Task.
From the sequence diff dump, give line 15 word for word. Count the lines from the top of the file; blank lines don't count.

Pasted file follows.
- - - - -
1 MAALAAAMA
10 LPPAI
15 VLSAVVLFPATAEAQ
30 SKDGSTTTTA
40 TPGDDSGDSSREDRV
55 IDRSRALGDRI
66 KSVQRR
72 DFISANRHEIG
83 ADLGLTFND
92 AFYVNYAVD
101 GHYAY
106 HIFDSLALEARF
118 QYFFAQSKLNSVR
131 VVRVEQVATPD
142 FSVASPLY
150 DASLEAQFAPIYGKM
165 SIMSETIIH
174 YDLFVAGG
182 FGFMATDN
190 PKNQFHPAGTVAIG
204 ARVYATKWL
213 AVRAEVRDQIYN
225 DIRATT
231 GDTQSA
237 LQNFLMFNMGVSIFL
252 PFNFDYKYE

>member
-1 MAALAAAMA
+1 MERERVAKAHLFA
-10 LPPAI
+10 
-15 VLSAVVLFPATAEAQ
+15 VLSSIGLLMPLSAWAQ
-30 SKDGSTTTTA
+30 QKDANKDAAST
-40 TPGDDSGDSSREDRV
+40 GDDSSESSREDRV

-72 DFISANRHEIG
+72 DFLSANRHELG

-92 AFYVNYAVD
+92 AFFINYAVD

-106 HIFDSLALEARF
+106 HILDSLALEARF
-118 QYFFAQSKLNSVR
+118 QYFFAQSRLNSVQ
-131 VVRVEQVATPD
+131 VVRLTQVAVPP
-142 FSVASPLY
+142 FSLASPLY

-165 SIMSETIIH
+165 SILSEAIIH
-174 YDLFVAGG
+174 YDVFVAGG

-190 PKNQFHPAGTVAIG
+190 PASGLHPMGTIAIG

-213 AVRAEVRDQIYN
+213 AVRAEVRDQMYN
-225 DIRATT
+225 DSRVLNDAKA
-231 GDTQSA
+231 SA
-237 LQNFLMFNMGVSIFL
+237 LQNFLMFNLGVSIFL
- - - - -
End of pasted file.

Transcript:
142 FSVASPLY